I fabricated a steel plate with a ventilation 
hole to attach the molded face to the case. 
I had to epoxy the face onto the plate. 
The mouth was illuminated inside by two 
80mm white LED fans. 

My modding partner Lin Anderson 
airbrushed the case. Lin airbrushed bricks 
over the bezel and beneath the window. 
Then he colored in features of the face 
and gave it the appearance of skin being 
stretched over the bricks. The lyrics on 
top of the case are from "Outside the 
Wall" and were cut from red vinyl. 

My biggest concern during the project 
was that it would pass the scrutiny of Pink 
Floyd fans. Though it's received lots of 
positive comments so far, there are a cou- 
ple things I might have done differently. I 
think the handle would look better if the 
mounting plate was hidden underneath 
the top panel. I thought about incorporat- 
ing an LCD monitor in the bezel for dis- 
playing scenes from the movie. I couldn't 
have done this mod without being 
inspired by Gerald Scrafe's memorable 
animation and the music I love. 




164 CPU / www.computerpoweruser.com 



Project: Hive Mind 



Mod by Jamie "Dakal" Hutton 



I made Hive Mind using a Chenming 
90 IB Full Tower case. The shell of 
the case was all one piece and would 
have been very complicated to work with 
when Dremeling, so I chopped it into three 
panels, one for each side, then cut windows 
in each panel: two X shaped and one large 
square window for the left panel. I also 
made a large rectangular cut for the top 
window, and I cut four random rectangles 
on the right panel. I figured airflow in the 




case would be a problem, so I cut a 120mm 
fan hole in the front of the chassis, as well 
as two rectangles in the upper region for a 
window and a fan controller. I sanded the 
chassis and painted it several times to give it 
a mirror black finish. 

After I had dealt with the chassis, I 
began texturing the three side panels. I 
used 3mm-thick paperboard to create the 
geometric shapes for each panel. I cut 
each shape with an Exacto knife. On the 
right and front panel, you'll notice an 
accent piece I call the "The Optical 
Implant." I cut and sanded 5mm-thick 
acrylic to shape the base of each side of 
the implant. Then I used random objects 
that I had been collecting over time to 
fashion the Borg-like implant. 

Once the panels had been cut and tex- 
tured with the paperboard, I randomly 
glued nuts and bolts, scrap metal, and plas- 
tic pieces to the case to create the look of a 



Borg Cube. After all the smaller pieces and 
paperboard were in place, I utilized some 
drop-ceiling hanger-wire to create the intri-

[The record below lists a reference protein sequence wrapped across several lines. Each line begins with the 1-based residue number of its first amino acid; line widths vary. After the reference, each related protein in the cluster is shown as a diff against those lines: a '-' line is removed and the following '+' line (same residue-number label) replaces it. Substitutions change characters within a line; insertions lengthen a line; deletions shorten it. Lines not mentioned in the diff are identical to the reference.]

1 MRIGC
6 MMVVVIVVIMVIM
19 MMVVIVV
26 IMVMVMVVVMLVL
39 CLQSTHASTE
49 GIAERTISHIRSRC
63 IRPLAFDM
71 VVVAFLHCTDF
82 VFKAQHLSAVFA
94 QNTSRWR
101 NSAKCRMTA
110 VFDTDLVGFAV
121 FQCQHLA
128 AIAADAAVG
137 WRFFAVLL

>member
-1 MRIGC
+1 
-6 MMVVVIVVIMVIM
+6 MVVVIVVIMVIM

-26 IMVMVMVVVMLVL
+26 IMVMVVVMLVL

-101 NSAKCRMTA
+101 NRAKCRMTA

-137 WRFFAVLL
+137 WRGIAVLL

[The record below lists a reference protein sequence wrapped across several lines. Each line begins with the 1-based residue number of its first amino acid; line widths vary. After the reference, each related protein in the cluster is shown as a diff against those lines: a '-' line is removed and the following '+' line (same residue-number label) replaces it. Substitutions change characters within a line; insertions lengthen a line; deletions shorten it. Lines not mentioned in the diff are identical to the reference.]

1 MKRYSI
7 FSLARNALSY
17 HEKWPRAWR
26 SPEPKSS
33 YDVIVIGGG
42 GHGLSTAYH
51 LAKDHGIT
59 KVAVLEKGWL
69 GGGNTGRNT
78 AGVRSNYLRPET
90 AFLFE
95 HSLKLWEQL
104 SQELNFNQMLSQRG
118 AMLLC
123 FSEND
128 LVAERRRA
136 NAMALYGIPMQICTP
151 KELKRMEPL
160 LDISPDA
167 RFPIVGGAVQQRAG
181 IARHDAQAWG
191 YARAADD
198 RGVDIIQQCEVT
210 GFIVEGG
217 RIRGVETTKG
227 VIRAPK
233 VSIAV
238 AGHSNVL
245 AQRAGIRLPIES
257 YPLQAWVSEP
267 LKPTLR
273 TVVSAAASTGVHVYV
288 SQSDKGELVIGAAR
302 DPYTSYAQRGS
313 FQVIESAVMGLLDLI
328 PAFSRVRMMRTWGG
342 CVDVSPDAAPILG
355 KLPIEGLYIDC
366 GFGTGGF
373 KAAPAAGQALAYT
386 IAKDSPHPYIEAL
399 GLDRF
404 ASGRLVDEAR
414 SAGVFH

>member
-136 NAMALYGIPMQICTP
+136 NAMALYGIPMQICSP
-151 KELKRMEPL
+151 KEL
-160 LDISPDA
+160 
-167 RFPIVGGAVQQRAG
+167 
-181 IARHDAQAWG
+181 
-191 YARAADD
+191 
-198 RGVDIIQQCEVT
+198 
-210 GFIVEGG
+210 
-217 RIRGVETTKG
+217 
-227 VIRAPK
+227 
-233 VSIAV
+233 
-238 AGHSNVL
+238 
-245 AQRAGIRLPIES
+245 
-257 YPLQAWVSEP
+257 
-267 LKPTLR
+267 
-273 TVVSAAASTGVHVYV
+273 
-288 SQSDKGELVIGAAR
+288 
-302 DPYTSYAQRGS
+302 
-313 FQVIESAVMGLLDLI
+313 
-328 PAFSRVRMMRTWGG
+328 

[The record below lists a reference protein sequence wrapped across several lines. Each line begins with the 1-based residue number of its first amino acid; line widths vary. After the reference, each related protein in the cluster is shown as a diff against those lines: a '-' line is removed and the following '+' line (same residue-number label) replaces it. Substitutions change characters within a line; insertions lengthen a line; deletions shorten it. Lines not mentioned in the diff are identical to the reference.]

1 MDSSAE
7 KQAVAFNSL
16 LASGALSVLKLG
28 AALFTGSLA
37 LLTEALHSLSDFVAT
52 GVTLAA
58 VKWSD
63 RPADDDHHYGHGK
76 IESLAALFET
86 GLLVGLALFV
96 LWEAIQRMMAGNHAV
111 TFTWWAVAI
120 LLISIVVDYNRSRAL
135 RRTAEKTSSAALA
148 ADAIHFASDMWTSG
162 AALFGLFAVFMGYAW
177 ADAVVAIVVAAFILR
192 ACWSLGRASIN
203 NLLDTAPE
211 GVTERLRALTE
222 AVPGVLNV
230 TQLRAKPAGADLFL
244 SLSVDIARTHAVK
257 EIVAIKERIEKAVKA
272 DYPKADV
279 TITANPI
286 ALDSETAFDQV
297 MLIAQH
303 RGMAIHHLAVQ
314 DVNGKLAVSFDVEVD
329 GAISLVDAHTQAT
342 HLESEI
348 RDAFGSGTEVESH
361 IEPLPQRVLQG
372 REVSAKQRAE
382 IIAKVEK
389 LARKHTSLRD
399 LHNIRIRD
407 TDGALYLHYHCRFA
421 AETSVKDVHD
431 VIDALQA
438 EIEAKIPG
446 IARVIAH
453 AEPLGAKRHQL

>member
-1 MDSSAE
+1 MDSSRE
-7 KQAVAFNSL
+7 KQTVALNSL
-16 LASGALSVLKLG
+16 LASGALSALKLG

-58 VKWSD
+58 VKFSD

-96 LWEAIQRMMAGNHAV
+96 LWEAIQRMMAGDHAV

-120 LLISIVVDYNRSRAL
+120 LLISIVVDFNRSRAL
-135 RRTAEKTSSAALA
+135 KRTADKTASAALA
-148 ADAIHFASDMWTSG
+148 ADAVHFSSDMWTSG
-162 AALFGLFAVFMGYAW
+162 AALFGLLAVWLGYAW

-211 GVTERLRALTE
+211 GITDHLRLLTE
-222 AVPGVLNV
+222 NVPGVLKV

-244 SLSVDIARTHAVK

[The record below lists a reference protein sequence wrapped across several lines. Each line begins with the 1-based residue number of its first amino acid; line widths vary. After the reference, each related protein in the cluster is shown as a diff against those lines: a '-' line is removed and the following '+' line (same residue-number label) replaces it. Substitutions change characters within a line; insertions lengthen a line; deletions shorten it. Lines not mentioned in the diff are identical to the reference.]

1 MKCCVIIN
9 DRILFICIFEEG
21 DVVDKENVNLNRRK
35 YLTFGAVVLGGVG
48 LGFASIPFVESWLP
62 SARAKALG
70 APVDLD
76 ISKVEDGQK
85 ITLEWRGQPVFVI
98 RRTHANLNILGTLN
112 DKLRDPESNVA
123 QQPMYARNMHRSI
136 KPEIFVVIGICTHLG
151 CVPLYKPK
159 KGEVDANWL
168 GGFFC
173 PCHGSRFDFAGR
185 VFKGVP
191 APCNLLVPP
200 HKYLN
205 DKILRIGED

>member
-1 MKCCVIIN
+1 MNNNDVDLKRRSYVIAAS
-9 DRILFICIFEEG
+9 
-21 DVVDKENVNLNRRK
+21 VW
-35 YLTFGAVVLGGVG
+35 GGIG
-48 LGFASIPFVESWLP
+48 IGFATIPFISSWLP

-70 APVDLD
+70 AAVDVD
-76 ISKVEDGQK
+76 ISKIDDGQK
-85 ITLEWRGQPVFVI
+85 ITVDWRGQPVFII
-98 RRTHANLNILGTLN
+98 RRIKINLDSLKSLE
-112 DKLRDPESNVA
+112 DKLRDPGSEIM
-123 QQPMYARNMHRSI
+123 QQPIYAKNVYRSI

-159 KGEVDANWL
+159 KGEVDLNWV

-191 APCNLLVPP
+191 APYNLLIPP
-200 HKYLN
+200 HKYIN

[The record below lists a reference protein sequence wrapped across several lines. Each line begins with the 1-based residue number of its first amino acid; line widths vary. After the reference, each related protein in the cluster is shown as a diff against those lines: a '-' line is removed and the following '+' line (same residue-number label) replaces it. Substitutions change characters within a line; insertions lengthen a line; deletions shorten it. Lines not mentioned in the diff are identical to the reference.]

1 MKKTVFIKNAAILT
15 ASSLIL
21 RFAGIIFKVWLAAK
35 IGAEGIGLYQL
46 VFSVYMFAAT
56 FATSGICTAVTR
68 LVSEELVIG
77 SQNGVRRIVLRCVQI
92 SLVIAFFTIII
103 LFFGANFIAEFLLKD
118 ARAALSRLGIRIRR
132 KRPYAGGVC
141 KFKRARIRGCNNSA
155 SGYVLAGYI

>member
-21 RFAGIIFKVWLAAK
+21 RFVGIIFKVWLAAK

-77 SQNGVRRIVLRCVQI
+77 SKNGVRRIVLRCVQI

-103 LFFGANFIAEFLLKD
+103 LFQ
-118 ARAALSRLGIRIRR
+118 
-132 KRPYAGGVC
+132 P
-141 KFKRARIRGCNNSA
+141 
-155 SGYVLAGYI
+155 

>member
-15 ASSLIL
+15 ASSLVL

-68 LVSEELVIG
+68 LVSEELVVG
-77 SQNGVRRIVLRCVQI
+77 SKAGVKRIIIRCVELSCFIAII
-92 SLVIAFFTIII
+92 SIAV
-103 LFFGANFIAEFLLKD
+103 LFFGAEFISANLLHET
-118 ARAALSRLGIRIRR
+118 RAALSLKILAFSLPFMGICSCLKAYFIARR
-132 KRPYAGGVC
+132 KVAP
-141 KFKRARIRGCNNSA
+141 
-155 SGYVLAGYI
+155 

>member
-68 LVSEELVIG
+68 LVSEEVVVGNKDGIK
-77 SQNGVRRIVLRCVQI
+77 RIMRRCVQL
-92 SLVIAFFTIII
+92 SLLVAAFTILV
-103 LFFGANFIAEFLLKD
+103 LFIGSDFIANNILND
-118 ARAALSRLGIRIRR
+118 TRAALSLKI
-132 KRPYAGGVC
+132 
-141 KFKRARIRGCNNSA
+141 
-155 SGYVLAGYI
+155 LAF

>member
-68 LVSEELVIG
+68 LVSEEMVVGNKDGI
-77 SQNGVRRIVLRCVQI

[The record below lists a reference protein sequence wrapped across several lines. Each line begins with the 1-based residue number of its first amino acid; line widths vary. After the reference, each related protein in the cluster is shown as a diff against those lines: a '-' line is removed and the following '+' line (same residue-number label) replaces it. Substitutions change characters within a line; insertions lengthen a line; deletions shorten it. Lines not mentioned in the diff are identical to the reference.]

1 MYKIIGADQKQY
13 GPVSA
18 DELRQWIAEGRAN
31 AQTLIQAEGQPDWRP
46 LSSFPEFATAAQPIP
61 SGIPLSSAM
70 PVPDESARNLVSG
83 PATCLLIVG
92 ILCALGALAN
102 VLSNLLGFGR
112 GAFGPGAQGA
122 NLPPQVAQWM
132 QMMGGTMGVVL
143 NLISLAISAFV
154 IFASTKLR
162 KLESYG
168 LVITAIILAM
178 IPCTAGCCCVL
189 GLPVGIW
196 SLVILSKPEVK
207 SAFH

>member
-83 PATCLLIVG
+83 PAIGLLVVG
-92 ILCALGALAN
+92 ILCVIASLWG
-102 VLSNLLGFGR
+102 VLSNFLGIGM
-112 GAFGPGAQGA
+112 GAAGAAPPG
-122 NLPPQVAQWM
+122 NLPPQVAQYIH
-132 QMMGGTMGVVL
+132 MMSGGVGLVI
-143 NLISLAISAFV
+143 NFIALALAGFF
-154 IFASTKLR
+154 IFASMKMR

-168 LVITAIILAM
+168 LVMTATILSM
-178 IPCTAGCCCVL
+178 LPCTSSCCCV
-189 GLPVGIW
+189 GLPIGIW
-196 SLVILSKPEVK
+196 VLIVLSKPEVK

cate pipelines that are present on Borg ves- 
sels, and to make it look that much cooler. 
I sleeved the PSU and replaced its old 
metal cover with a green acrylic one. I 
glued some LEDs into place and sleeved 
their wires as well. I painted the CD- 
ROM drives mirror black and relocated 
their Eject buttons to the right side of the 
optical implant. I also stealthed the CD- 
ROM drives using the same method as 
the rest of the outer shell. I painted the 
outer shell of the case gloss black. 



Tech Specs 



MOBO 


ASUS A7V8X 


CPU 


AMD Athlon XP 
200+ (1.6GHz) 


RAM 


768MB Kingston RAM 



ATI 9800PRO 256MB 



HDD 


60GB Seagate ATA 7,200rpm/ 
80GB Maxtor ATA 7,200rpm 


CD/DVD 


52X CD-ROM and 
CD-RW/DVD-RW drive 


PSU 


Thermaltake Purepower 
420W PSU 



Record Player PC 



Mod by Haig Malkhasyan 



In November 2003, just after my 
13th birthday, I started thinking 
about making my first custom com- 
puter case. One day, I saw a Crosley 
1930s record player replica being sold in a 
magazine. My mom always wanted to 
convert her priceless record collection she 
brought with her from Russia into CDs, 
and I thought a computer in a record 
player would be the perfect mod. 

After completely gutting the record 
player, I cut a W-inch thick Plexiglas base 
for it. I also cut a channel into the base 
with a router for 60 amber LEDs. The 




two intake fans started out as standard 
clear fans, but after three days of solder- 
ing, ended up as amber LED fans. 

Next, I made a hard drive and CD drive 
rack and a modified mobo tray, which I 
bolted to the Plexiglas base. I modded the 
front panel to make room for a Matrix 
Orbital VK202-25-V Character VFD, 
which I painted and rewired to turn the 
computer on and off and to open the 
Toshiba laptop drive. 

I also created a "book" for the case, 
which is a decorative box designed to look 
like "A Farewell to Arms." I installed the 
Enermax 550W PSU 
and a modified Sony 
PlayStation 2 in the 
box, then covered the 
top with Vi -inch oak. I 
took apart the keyboard 



and mouse and painted them with a special 
wood-grain finish, accented by brass pieces. 
I replaced every LED in the mouse and 
keyboard with an amber LED. The record